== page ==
Assessment of Hunger in Growing Broiler Breeders in Relation to a Commercial Restricted Feeding Programme
From two weeks of age female broiler breeder chickens were fed either on a commercial daily ration (R), twice that amount (2R), or ad libitum (AL). Motivation to eat in R and 2R birds was compared every third week with that of AL birds subjected to 3-72h food deprivation. AL
and 2R birds grew three and two times faster than R birds to 20 weeks, and AL birds ate two to four times as much per day as R birds, depending on age and on whether birds of the same age or weight were compared. When feeding motivation was measured in 16min tests with an operant procedure,
numbers of responses by R and 2R birds were not related in a consistent way to the time since their daily meal ended. Responses by AL birds were correlated consistently with the preceding period of food deprivation, but it was not possible to express hunger in Rand 2R birds in terms of equivalent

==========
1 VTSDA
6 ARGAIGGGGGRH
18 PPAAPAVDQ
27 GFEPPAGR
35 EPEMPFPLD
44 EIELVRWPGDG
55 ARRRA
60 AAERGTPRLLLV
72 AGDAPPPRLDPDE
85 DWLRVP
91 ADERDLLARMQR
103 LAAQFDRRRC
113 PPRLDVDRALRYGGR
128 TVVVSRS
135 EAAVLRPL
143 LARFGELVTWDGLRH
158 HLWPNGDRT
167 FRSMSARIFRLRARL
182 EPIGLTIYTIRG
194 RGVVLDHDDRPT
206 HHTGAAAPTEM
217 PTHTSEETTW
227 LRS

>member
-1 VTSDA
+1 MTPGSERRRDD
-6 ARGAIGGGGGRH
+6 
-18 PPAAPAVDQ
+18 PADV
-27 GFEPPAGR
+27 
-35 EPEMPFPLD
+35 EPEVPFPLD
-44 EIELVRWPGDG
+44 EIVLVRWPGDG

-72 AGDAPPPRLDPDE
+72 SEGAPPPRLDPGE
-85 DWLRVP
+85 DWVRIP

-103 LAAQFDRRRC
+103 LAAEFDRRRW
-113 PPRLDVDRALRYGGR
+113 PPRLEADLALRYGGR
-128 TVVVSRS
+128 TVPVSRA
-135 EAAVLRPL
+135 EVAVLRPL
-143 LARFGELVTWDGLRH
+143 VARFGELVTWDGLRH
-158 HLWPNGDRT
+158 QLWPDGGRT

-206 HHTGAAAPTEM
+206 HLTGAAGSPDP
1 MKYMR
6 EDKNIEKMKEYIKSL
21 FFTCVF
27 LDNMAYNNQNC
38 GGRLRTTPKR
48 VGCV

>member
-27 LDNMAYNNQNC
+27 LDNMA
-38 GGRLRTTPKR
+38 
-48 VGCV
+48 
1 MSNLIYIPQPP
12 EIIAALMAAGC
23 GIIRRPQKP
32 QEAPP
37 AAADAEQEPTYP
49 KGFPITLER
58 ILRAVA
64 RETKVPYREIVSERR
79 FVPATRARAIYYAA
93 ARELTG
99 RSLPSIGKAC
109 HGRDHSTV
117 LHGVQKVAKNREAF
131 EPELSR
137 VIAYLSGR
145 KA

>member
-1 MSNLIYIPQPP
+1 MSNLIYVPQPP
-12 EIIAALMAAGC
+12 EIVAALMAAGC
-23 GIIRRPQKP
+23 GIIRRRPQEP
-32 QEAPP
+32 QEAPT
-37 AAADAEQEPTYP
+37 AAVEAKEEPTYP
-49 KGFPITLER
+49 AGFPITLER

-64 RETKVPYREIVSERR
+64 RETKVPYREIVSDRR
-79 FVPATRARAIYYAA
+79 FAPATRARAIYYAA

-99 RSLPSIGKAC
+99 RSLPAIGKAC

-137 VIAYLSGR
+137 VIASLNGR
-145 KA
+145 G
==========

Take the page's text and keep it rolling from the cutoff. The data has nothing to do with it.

deprivation in AL birds, as intended, because feeding motivation in the two situations differed in magnitude. Instead, it was calculated that motivation to eat in R and 2R birds, from 8 to 20 weeks, was 3.6 and 1.9 times greater than that of maximally (72h) deprived AL birds. Another measure
of feeding motivation with different birds, rate of eating in 10min tests, produced a similar index of hunger with 2R but not R birds. It is concluded that broiler breeders fed on the commercial ration eat only a quarter to a half as much as they would with free access to food, and that they
are highly motivated to eat at all times. The modern broiler breeder industry is caught in a welfare dilemma, since on the one hand stock appear to be chronically hungry, while on the other hand less severe food restriction leads to reduced fertility and health problems.